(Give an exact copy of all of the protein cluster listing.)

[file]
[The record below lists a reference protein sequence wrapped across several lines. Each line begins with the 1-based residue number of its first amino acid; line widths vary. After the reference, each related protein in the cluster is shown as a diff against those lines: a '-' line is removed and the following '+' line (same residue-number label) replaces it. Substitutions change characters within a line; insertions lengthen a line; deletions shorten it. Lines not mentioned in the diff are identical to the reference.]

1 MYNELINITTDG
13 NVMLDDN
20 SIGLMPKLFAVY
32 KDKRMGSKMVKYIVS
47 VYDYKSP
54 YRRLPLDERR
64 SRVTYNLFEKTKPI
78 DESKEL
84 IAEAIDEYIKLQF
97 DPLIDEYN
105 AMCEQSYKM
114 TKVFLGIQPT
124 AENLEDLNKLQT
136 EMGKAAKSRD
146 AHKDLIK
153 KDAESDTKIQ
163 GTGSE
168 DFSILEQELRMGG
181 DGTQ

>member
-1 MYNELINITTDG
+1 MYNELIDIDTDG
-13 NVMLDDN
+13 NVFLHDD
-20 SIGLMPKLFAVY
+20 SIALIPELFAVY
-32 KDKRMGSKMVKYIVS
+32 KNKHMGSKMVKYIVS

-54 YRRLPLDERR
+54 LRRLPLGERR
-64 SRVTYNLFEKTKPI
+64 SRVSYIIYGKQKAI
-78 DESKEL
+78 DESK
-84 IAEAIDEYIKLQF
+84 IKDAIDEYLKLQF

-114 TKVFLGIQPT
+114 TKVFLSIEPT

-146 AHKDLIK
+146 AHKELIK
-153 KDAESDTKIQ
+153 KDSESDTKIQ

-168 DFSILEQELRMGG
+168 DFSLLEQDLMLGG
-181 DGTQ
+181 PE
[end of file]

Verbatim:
[The record below lists a reference protein sequence wrapped across several lines. Each line begins with the 1-based residue number of its first amino acid; line widths vary. After the reference, each related protein in the cluster is shown as a diff against those lines: a '-' line is removed and the following '+' line (same residue-number label) replaces it. Substitutions change characters within a line; insertions lengthen a line; deletions shorten it. Lines not mentioned in the diff are identical to the reference.]

1 MYNELINITTDG
13 NVMLDDN
20 SIGLMPKLFAVY
32 KDKRMGSKMVKYIVS
47 VYDYKSP
54 YRRLPLDERR
64 SRVTYNLFEKTKPI
78 DESKEL
84 IAEAIDEYIKLQF
97 DPLIDEYN
105 AMCEQSYKM
114 TKVFLGIQPT
124 AENLEDLNKLQT
136 EMGKAAKSRD
146 AHKDLIK
153 KDAESDTKIQ
163 GTGSE
168 DFSILEQELRMGG
181 DGTQ

>member
-1 MYNELINITTDG
+1 MYNELIDIDTDG
-13 NVMLDDN
+13 NVFLHDD
-20 SIGLMPKLFAVY
+20 SIALIPELFAVY
-32 KDKRMGSKMVKYIVS
+32 KNKHMGSKMVKYIVS

-54 YRRLPLDERR
+54 LRRLPLGERR
-64 SRVTYNLFEKTKPI
+64 SRVSYIIYGKQKAI
-78 DESKEL
+78 DESK
-84 IAEAIDEYIKLQF
+84 IKDAIDEYLKLQF

-114 TKVFLGIQPT
+114 TKVFLSIEPT

-146 AHKDLIK
+146 AHKELIK
-153 KDAESDTKIQ
+153 KDSESDTKIQ

-168 DFSILEQELRMGG
+168 DFSLLEQDLMLGG
-181 DGTQ
+181 PE